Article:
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Whether or not to sell your home is always a big decision. If you choose to sell, the next choice, just as big, is selecting the right seller’s agent. If you do it right by interviewing multiple agents and asking the right questions, you should be able to find the right listing agent for the job. But sometimes, it doesn’t work out. The agent turns out to be either woefully unprepared for the job, unresponsive in communications, lazy, or even all three. Sometimes circumstances change, and you’ve just decided that maybe it’s not the right time to sell.
Whatever the reason, the desired result is the same. You want the real estate listing agreement with the agent terminated. Unfortunately, that is not always easy to do.
Firing a listing agentFiring a listing agent
You’ll have signed an exclusive right-to-sell listing agreement with your agent’s brokerage. Each listing agreement will vary in detail, but in one form or another, it will state that any attempt to change, rescind or modify it must be agreed to by both parties. It makes terminating the real estate listing agreement with your agent problematic. Depending on how outright bellicose the agent is, they could refuse and leave you stuck with the contract until it expires. However, there are ways to resolve this.
Try to work it outTry to work it out
Some clients make things difficult by making unreasonable demands on their agents or refusing to listen to their advice, so look in the mirror first. It may be that your agent is not even aware that you are unsatisfied with them. The best way to approach this is by having an honest conversation about why you are unhappy. Then, make it clear that you would like to cancel the contract unless some drastic changes are made. At the very least, you should give them the courtesy of a chance to make things right. Also, take a moment to ask yourself whether you’ve been reasonable.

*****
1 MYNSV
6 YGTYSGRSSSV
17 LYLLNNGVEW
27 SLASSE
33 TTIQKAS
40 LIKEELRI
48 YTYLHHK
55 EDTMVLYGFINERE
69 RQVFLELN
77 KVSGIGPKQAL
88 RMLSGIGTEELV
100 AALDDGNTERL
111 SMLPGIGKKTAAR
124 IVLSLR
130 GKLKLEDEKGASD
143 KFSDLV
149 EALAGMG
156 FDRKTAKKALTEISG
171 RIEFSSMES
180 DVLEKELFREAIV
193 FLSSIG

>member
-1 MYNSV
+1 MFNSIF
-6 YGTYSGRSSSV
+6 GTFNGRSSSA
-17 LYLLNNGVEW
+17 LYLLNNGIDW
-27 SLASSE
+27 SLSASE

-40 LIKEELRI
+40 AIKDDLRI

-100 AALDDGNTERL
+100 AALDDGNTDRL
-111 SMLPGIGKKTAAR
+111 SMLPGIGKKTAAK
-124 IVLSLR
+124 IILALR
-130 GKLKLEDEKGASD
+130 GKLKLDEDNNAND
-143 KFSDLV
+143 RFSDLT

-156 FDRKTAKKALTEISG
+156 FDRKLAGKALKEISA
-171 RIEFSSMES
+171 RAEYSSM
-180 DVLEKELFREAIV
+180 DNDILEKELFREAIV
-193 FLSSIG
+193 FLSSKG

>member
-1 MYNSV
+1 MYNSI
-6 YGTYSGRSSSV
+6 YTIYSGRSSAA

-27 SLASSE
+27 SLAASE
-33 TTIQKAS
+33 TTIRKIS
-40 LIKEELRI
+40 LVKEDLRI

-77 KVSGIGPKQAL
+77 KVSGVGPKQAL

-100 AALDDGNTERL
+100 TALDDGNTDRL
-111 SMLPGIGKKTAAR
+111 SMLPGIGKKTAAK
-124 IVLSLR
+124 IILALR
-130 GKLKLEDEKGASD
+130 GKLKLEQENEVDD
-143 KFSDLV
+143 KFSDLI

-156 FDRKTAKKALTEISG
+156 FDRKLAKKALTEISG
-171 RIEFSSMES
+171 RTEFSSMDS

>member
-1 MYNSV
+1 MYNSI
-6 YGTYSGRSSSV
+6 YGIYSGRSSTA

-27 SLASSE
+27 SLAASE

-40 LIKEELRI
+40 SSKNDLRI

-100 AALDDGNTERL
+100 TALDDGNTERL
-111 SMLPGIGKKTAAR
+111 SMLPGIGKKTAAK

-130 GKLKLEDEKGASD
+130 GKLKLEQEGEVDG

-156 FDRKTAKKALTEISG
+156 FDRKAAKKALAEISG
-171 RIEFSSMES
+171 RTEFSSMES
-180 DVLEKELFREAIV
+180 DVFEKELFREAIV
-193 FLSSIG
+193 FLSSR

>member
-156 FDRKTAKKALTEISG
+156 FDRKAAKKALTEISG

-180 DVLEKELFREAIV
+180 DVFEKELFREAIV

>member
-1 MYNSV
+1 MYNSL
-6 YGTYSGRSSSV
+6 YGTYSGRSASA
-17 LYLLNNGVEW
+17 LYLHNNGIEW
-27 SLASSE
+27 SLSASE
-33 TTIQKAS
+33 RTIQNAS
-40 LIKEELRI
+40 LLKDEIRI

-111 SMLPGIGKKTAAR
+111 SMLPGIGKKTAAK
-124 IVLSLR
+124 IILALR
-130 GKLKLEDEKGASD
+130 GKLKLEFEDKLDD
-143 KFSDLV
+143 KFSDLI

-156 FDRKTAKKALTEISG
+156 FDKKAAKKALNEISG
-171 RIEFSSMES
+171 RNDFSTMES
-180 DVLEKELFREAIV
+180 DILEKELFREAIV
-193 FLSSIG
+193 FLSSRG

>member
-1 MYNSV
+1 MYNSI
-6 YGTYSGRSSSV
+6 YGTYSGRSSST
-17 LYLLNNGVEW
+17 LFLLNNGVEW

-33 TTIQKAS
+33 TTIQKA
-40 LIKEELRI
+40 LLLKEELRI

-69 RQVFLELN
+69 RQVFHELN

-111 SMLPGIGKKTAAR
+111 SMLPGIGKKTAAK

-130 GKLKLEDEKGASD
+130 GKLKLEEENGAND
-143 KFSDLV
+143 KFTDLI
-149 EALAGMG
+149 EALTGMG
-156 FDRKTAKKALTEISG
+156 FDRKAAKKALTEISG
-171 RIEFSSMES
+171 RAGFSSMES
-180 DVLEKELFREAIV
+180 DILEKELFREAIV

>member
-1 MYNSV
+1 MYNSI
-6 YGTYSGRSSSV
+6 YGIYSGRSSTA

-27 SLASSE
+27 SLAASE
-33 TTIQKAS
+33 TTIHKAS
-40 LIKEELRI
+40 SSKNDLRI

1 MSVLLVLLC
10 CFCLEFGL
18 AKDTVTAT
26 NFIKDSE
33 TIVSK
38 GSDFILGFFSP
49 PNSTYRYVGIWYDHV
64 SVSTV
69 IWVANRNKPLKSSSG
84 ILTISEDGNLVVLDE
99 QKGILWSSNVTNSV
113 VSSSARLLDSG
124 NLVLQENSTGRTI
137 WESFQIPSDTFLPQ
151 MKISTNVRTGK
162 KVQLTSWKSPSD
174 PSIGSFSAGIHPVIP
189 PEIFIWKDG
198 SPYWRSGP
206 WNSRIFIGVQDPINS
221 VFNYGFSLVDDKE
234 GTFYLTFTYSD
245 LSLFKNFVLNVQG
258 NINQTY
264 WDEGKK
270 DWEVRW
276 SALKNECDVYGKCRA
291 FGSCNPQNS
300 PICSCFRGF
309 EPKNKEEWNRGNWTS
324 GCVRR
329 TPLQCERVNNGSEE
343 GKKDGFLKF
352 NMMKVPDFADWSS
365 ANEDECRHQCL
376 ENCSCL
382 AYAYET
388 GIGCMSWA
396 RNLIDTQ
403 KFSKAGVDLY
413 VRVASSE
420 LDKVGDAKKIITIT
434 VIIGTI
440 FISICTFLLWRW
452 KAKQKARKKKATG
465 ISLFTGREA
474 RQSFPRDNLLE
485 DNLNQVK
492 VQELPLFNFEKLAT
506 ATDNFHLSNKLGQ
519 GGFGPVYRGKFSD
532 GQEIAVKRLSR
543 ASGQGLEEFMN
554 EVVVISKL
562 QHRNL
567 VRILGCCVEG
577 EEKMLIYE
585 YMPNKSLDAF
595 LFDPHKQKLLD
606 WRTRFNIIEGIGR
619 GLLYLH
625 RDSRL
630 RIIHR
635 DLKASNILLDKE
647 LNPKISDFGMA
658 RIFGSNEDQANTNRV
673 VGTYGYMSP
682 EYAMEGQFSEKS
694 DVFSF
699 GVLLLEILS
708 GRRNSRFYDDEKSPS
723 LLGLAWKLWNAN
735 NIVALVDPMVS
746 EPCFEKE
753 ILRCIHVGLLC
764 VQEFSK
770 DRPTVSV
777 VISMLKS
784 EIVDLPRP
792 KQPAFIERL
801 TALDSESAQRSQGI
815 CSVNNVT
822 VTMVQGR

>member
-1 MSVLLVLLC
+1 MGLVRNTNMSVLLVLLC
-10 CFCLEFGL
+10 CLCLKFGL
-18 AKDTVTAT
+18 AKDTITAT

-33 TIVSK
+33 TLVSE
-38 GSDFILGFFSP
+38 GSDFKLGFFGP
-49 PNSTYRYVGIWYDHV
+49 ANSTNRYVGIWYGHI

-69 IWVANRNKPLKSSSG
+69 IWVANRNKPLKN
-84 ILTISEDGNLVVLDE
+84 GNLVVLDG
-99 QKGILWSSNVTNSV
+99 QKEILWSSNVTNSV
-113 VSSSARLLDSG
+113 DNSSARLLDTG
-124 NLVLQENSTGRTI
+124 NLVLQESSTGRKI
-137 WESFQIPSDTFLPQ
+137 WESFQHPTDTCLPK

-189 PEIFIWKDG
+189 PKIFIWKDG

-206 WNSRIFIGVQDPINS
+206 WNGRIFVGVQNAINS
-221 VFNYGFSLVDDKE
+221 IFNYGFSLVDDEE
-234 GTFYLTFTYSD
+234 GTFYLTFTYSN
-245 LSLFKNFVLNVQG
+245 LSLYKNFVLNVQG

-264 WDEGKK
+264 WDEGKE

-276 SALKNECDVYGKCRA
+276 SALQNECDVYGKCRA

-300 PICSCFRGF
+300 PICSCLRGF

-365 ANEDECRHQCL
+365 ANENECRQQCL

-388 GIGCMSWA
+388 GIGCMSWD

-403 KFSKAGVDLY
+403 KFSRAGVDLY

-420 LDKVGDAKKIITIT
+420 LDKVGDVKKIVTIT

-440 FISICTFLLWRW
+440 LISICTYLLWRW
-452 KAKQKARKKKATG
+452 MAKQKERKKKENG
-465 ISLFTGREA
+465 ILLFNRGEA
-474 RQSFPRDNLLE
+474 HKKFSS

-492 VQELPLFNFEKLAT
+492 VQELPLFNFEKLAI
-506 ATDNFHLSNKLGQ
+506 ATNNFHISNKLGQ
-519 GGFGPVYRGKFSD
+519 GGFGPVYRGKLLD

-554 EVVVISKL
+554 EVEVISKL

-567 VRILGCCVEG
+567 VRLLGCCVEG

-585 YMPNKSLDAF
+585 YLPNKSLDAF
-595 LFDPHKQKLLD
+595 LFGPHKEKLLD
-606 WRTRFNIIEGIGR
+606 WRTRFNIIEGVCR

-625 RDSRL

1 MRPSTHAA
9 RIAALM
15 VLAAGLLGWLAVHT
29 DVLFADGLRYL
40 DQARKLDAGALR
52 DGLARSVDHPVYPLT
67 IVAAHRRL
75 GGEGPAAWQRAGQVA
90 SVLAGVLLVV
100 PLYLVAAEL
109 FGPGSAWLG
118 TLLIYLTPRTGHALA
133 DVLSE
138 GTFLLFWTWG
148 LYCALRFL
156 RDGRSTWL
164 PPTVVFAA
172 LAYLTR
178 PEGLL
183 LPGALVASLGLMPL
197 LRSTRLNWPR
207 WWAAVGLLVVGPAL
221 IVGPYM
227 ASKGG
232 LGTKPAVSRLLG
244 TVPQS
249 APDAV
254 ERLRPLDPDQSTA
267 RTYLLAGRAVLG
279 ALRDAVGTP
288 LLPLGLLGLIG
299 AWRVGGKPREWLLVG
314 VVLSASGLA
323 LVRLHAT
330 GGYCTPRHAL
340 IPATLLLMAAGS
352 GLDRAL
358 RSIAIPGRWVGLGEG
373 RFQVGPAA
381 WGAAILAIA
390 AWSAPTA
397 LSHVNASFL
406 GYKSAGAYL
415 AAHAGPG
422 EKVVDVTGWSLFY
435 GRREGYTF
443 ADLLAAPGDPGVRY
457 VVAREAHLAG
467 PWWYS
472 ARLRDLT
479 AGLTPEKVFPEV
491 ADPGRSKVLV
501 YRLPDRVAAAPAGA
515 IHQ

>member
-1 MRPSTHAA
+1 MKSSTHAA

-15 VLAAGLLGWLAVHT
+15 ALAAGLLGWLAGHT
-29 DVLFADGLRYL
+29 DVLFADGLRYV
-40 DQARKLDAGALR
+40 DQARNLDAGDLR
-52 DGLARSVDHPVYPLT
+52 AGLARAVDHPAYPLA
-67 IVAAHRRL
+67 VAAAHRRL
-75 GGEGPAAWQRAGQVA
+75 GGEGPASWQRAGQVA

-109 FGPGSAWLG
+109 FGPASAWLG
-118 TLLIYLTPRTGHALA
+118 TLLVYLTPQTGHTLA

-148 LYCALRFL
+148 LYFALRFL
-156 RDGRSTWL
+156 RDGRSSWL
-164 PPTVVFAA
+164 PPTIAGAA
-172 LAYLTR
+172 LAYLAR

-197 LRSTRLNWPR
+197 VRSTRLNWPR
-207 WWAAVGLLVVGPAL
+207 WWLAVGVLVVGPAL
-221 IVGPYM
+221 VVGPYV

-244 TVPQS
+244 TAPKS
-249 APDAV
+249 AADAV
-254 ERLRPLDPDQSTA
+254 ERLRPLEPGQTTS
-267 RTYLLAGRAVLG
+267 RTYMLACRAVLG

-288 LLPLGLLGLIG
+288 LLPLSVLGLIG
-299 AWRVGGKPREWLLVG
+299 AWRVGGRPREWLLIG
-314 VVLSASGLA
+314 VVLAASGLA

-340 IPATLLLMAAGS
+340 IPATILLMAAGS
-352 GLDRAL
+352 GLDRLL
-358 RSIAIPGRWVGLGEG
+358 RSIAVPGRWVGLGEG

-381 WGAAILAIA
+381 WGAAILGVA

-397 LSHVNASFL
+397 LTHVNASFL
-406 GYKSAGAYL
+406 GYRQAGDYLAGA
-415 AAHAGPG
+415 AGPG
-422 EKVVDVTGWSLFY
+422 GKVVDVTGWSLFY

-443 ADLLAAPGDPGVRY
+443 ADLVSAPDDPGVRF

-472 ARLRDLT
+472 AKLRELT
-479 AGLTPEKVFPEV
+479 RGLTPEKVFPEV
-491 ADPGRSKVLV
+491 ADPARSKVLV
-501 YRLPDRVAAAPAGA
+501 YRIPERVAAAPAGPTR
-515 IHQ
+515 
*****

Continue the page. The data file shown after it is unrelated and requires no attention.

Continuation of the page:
If it doesn’t work out and you have valid reasons for ending the contract, a realtor will often agree to let you off the hook. Of course, this usually comes with a compensation fee outlined in the contract. How much this compensation varies greatly, so be sure to read the agreement carefully before signing. But what if they refuse to budge? Well, then, there’s option two.
Could you make an appointment with their managing broker?Could you make an appointment with their managing broker?
If they refuse to terminate the contract after speaking with your agent, it’s time to take this a level higher. Go to the manager or owner of their company and decide why you want the contract terminated. Again, you should have concrete examples and reasons why the relationship is not working out, don’t just say you want out because the property hasn’t sold yet.
Naturally, the owner or manager will try to keep you with the firm by recommending a different agent from the company. If you have already met an agent you like from another company; you need to clarify to the owner that you no longer want to work with their company.
However, even at this point, the owner may be just as stubborn as your agent. If you find yourself here, now is the time to delicately explain that you have many friends and family in the area. Mention that it would be bad for all if you felt compelled to speak ill of their firm. Most people will peak up at this and make intelligent business decisions.
Allow the contract to expire.Allow the contract to expire.
The most drama-free option and the one most people choose. If your agreement is close to its end anyway, it is usually better to let it expire before hiring another listing agent.